Diwali, unarguably, is the most important and most beautiful festival of India. Popularly known as the ‘Festival of lights’, Diwali lights up literally whole of India and brings together not just families and friends but people from all castes and creeds.

The rituals, customs, traditions and the associated legends vary from region to region across the country, however, the underlying spirit of devotion, love and zeal remain the same throughout!

An official/gazetted holiday in India, Diwali falls on the 15th day of the Hindu month of Kartik which falls between mid-October and mid-November as per Gregorian calendar.

Diwali for Hindus is synonymous with Lakshmi Puja, the worship of Goddess of wealth and prosperity. Goddess Lakshmi is said to visit the houses that are pure, clean & brightly illuminated and bless the residents with wealth and prosperity. Devotees start preparing for her advent weeks before Diwali by cleaning their houses meticulously.

As Diwali nears, more and more houses are seen decorated with beautiful lights and lamps. Fairs are held in many towns & cities and feel of festivity can be sensed strongly in the air!


Womenfolk draw ‘Rangolis’ in the courtyards and kids have fun with firecrackers. Families and friends visit each other and exchange sweets, gifts and greetings.

On Diwali night, the dark night of ‘Amavasya’ (no-moon night) in the lunar month of Kartik, people make an extra effort to reach their homes in time for Lakshmi Puja and then stick around.

In order to welcome Lakshmi and prevent her from returning from the doorstep, people keep the doors ajar and avoid locking their homes. At night people come out in the open and light crackers with their families, friends and neighbours.

As the hours pass by, the sound of crackers might go low but not does the spirit of festivities for the next day is another festival, Goverdhan Puja, with another beautiful mythological tale associated with it!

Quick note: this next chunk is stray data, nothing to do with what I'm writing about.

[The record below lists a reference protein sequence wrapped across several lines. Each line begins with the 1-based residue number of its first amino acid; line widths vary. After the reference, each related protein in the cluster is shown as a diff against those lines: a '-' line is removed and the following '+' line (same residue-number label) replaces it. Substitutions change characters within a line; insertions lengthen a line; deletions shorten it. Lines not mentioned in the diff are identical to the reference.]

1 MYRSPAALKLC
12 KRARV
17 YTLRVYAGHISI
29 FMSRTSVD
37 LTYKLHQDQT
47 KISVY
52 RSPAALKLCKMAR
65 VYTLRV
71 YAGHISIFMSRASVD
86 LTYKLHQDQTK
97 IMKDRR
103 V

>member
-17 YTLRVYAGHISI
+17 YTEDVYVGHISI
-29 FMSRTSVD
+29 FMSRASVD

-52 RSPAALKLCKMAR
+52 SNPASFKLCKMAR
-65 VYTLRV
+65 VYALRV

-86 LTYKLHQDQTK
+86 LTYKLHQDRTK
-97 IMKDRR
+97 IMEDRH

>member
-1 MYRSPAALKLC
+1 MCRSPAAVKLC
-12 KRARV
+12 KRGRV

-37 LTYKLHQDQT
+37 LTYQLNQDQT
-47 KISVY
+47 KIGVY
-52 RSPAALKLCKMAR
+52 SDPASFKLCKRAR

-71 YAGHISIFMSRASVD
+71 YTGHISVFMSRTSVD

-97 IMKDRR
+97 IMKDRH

Diwali, actually, is a five day long festival where each day is associated with a distinctive legend and different customs and rituals are followed.

The festival begins with ‘Dhanteras’ as the first day, followed by ‘Naraka Chaturdashi’ which is popularly known as ‘Chhoti Diwali’. Then, comes the magnificent festival of Diwali followed by Goverdhan Puja on the consecutive day and Bhaiya Duj on the fifth day marking the end of the festivities.


In the year of 2017,

On 17th October 2017 is Dhanteras / Dhantheran / Dhantrayodashi / Dhanwantri Triodasi / Yamadeepan

On 18th October 2017 is Chhoti Diwali / Kali Chaudas / Naraka Chaturdashi

On 19th October 2017 is Diwali / Badi Diwali / Deepavali / Lakshmi Puja

On 20st October 2017 is Pratipat / Padwa puja / Gudi Padwa / Goverdhan Puja / Anna-Koot

On 21st October  2017 is Yama Dwitiya / Bhai Duj / Bhaiya Duj / Bhhaya Duj / Bhai Beej




India is a diverse country with rich and varied culture and heritage. This fact, is very prominently reflected in the way the whole country celebrates the festival at the same time with people from different regions and religions celebrating it in their distinct ways, performing different rituals, following different traditions but with same fervour and reverence.

The beauty of the festival lies in the way each region/religion associates it with a distinctive legend and holds it in high regard, same as others.

Lord Rama’s Return To Ayodhya

As per Hindu mythology, Lord Rama, with his wife Sita and brother Lakshmana had returned to his kingdom, Ayodhya, after 14 long years of exile on the 15th day of the Hindu month of Kartik. People of Ayodhya decorated the whole town with earthen lamps to welcome them. Since then, this day is celebrated with great zeal and ardour by one and all!

Return Of Guru Hargobind Singh Ji From Gwalior

Sikhs celebrate Diwali with same passion as Hindus to commemorate the return of their sixth Guru, Guru Hargobind Singh Ji from Gwalior fort, where he was imprisoned with numerous non-Muslim Kings by Mughal emperor Jehangir.

Attainment of Nirvana by Lord Mahavira

Jains celebrate Diwali with equal warmth and fervour as it is believed that it was on this day that Lord Mahavira had attained Nirvana.


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